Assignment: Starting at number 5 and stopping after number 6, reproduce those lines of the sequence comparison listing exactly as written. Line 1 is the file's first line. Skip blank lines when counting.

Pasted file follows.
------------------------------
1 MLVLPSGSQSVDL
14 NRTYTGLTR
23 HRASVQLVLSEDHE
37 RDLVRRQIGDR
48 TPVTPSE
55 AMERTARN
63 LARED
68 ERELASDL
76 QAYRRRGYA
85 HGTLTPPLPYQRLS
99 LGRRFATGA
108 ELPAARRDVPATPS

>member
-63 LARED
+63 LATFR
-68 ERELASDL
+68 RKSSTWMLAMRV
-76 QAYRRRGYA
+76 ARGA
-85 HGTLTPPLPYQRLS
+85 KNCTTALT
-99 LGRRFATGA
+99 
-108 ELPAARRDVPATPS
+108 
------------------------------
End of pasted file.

48 TPVTPSE
55 AMERTARN